The investment required for this level of innovation, development and expansion is not trivial, and it helps to justify to some extent the high prices libraries pay for CAS products. Services such as customer support, training materials, and documentation also add to the price. Librarians should acknowledge that on many levels CAS offers a product far superior to, say, Engineering Index, and factor that into their assessments.
But as the information landscape shifts rapidly under everyone's feet, CAS typifies an increasingly outlying Old Guard. Its monopolistic approach to creating and marketing its information services is more and more at odds with the trends of the Google universe. CAS remains the ultimate information fortress, guarding its treasures with increasingly aggressive tactics. Following on its legal battles with Dialog in the early 1990s, CAS successfully lobbied in 2002 to shut down PubScience, a free index service operated by the Department of Energy (Foster 2002). Perhaps encouraged by this victory against what it considered unwarranted government competition, CAS and ACS in 2005 launched a savage frontal assault on NIH's PubChem database. Unlike DOE, the NIH stood its ground and PubChem has so far survived (Drake 2005; Marris 2005; University of California). Most quixotic of all, the ACS sued Google in 2004 over -- of all things -- the use of the word "Scholar," claiming rather absurdly that the new Google Scholar database would somehow confuse scientists who allegedly assume "Scholar" could mean only SciFinder. CAS settled (and lost) amid much derision. In spite of these public relations fiascoes, the Society remains implacably opposed to any kind of open-access initiative that might impact its monopoly on chemical information, and this begs the question of whether CAS and its parent organization exist to further the scientific enterprise, or merely to make money.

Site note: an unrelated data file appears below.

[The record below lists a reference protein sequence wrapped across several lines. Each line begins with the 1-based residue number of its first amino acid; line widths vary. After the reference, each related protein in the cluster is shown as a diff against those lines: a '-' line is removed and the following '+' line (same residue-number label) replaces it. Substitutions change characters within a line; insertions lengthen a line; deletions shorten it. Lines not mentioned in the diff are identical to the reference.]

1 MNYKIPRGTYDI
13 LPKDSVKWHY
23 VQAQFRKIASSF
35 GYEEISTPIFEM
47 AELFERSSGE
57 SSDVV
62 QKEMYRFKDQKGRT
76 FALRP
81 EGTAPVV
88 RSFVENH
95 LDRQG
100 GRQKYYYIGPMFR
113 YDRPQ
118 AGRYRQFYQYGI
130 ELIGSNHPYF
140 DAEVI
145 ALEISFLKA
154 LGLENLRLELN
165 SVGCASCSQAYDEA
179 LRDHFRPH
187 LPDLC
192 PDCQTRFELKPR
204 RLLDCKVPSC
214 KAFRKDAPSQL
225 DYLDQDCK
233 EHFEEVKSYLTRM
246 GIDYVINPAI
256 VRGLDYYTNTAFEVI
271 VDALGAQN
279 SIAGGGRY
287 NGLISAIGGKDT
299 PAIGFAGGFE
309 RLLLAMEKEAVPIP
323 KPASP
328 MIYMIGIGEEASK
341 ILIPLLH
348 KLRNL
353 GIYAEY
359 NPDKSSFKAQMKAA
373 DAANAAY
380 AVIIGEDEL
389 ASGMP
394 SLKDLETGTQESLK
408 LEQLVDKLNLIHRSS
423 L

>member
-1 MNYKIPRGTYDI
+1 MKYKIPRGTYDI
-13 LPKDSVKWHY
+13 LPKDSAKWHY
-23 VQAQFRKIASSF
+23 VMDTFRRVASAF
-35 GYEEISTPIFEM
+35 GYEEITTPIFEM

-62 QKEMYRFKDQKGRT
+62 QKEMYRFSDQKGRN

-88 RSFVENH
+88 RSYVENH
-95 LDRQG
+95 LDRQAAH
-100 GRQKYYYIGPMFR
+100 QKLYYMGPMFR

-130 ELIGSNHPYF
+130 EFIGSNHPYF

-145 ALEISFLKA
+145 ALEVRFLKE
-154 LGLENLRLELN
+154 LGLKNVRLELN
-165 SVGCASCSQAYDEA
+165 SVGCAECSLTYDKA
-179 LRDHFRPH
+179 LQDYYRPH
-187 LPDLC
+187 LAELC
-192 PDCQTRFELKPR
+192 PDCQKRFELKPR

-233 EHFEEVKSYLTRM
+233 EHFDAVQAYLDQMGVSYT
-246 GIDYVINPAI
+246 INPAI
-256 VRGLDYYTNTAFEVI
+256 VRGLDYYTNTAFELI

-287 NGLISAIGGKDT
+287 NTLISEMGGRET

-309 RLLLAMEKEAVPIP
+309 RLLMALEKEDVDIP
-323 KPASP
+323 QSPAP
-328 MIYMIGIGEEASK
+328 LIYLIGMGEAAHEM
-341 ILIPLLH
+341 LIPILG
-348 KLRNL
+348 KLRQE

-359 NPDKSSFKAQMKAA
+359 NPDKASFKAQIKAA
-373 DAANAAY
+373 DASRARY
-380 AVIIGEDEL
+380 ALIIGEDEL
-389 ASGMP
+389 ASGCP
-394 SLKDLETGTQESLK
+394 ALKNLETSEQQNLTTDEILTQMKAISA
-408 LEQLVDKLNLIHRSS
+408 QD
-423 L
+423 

Ultimately the fate of all information providers -- including libraries -- rests on the fickle tastes of end users, whose outlook has changed significantly in recent years. CAS' claims of high quality, comprehensiveness, and expert curation, however valid, may fall on deaf ears as users shift from a "no stone unturned" approach to a "good enough" model of discovering information that Google enables so well. CAS' insularity and resistance to change may eventually cause customers to go elsewhere for their information needs, following paths of less resistance and lower cost. Their take-no-prisoners reaction to perceived threats alienates customers and rank and file society members alike.
Librarians are the natural allies and unpaid sales force for high quality information providers like CAS. Despite CAS' occasional over-aggressive tendencies and high prices, most of us remain convinced that real science cannot get done without the intensive use of databases like theirs. So far, most chemists seem to agree. But nothing is forever. CAS faces a true challenge in their second century, to convince an upcoming generation of Google-ized users, OA advocates, downsizing corporate libraries, and institutional subscribers that their approach is still worth the cost of paying for these products and persuading people to use them.